by Sherryle Kiser Jackson
by Sherryle Kiser Jackson
Whose business is it anyway?
“There are certain things you don’t say or do in mixed company.” When I said that to a group of middle schoolers, they laughed. Some out of ignorance to what the phrase means. Still others laughed because surely, I was the uneducated one and hadn’t been schooled in the rule of the day that everything goes. I got that apparently dated adage from my mother. Albeit, she was from a different generation, but she knew there was a distinct difference between what is public and what should be kept private.
We’re a socially promiscuous society. We’re voyeurs of the highest order.
We demand other people’s embarrassing, lewd and unfortunate circumstances served up with our morning corn flakes then think we’re entitled to expound upon it. Let’s take social media for instance. We are like the kid in the public domain sandbox baring his/her private parts and daring someone to show theirs in return. Think about it. How many times have you seen a picture or post on Facebook or Twitter that made you blush? Who here is willing to admit you speak too candidly about the details of your life or that of a celebrity. And isn’t it the most inappropriate, shocking or vulgar reality-based snippet that you feel compelled to share or have seen reposted multiple times.
I was even baited into clicking on a video that would prove the rumors about the sexual orientation of a specific celebrity true once and for all. Although I had on many different occasions exclaimed, “That was their business.” I watched it because it was shared on the FB wall. I was horrified to see it branded on my page as videos I’ve recently watched. Hold up now, that’s my business.
Facebook seems to be sprouting feeds. Feeds on the side of the wall, tracking your every move and that of your friends on the matrix officially makes Mark Zuckleberg the biggest brother of them all. Instead of a covert operation to watch you through bugs and phone taps we’ve given him and potential employers a panoramic view. I knew it was a new day when at the Back to School welcome address for teachers, we were urged to clean up our online presence because students and their parents alike would surely Google us before they buy the last item on their school supply list.
“Don’t ever put anything down in print that you don’t want to come back and haunt you.” Yet another pearl of wisdom from a nearly eighty year old mom that couldn’t possibly conceive the speed at which messages are carried. Thank God for the “Delete post” option. I have said some stupid stuff that was grammatically incoherent in an attempt to post-the-most. It’s none of your business that I am a blabbermouth presently on hold with Mark Zuckleberg to add an automatic spell-check feature to each of my post. Thank goodness it was added!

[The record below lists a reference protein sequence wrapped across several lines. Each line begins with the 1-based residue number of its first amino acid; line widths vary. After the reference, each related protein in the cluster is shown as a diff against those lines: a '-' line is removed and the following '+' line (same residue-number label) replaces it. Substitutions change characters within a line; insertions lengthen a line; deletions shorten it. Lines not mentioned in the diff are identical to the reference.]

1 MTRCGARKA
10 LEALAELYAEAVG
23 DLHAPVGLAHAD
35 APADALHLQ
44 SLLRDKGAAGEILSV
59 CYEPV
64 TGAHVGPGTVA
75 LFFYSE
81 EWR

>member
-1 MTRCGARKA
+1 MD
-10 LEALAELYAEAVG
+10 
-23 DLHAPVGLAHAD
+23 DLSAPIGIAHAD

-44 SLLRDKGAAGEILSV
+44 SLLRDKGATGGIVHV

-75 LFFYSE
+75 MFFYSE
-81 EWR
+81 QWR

Social Media is not solely to blame for our loose ways.
Trust me, I am a consumer as well and not some radical living in a bunker. I was amazed at how old acquaintances from the old neighborhood, my graduating class and a couple of cousins twice-removed were drawn to me like gnats on fly paper just days after joining the FB revolution. I know the benefits and savings of updating my loved ones online as opposed to updates by mail or the occasional face to face visit.
Who can forget the golden-rule, Thou shall not air dirty laundry, particularly thine own. Clearly this was in effect circa BRW (before The Real World). Reality TV is about as unscripted as Mitt Romney’s running mate introduction. Are we to believe they call a take and yell cut 30 minutes later. I mean who thinks and then eventually says, “ Tee Tee and Trina haven’t been getting along since their big fight at the club, so I invited them to lunch to talk it out. Can you say cue WWF Smackdown music?
Tabloid-TV like TMZ fill our TMI* meter to the brim if not overflowing. Whose business is it anyway? Why do I need to know that the one of the two ghostly Twilight movie stars stepped out on the other? And why have some waited with baited breath until Jennifer Anniston got engaged as if she was the only pretty girl dumped by an equally pretty boy. Lastly, it was oh-so or shall I say, Ocho-wrong of me to watch the HBO release of the Miami Dolphins coach canning Chad Ocho-Cinco after head bumping his wife. Wait, did I say, me?
“You are what you say you are.” Modern day translation, you are what you say, share and admit to watching. I wish I had all the boy band charm and talent to sing like Justin Timberlake, but instead of bringing “Sexy Back.” I want to bring conservative back. Discretion back, not as-sexy as the original, I know, but needed. Leave something to the imagination. As I suggest in my latest novel, Land of Promiscuity, there is a price to pay for being indiscriminate. You’re squandering something of your own when you’re preoccupied too long with someone else’s matters. Mind yours. Mine or tap into yours. What is the something that I am referring to – well that’s your business!
About the Author
Multi-published author, dynamic speaker, teacher, wife and mother, Sherryle Kiser Jackson hails from Prince Georges County Maryland. Trained at Salisbury State University, she’s a teacher by profession, but a writer by pure passion. She serves up her unique brand of Soul-Satisfying Reads as her writing style reflects an honest commentary on her life with Christ. Her first novel, Soon and Very Soon, was published in 2007 followed by her sophomore title, The Manual, in 2009. Soon After, Taylor Made, Land of Promiscuity, Path to Promise round out her traditionally-published bookshelf.
Submissionary and most recently, The Promised Land are published on her own publishing company Holy*Ghost*Writing*. Sherryle lives in Charles County, Maryland (DC) with her husband and children.
*Too Much Information
Books by Sherryle Kiser Jackson
Genre Fiction > Religious & Inspirational